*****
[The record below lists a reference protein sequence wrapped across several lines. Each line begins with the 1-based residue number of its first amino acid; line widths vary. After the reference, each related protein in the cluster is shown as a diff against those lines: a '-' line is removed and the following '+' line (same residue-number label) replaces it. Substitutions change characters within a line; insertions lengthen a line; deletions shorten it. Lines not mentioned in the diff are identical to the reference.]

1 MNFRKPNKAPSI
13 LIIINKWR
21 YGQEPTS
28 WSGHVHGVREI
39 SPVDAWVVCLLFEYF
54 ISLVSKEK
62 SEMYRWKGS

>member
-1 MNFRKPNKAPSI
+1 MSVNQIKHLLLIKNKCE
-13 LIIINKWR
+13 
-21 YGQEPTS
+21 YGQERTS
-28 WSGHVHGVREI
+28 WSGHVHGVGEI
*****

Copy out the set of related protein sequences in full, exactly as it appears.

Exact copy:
[The record below lists a reference protein sequence wrapped across several lines. Each line begins with the 1-based residue number of its first amino acid; line widths vary. After the reference, each related protein in the cluster is shown as a diff against those lines: a '-' line is removed and the following '+' line (same residue-number label) replaces it. Substitutions change characters within a line; insertions lengthen a line; deletions shorten it. Lines not mentioned in the diff are identical to the reference.]

1 MNFRKPNKAPSI
13 LIIINKWR
21 YGQEPTS
28 WSGHVHGVREI
39 SPVDAWVVCLLFEYF
54 ISLVSKEK
62 SEMYRWKGS

>member
-1 MNFRKPNKAPSI
+1 MSVNQIKHLLLIKNKCE
-13 LIIINKWR
+13 
-21 YGQEPTS
+21 YGQERTS
-28 WSGHVHGVREI
+28 WSGHVHGVGEI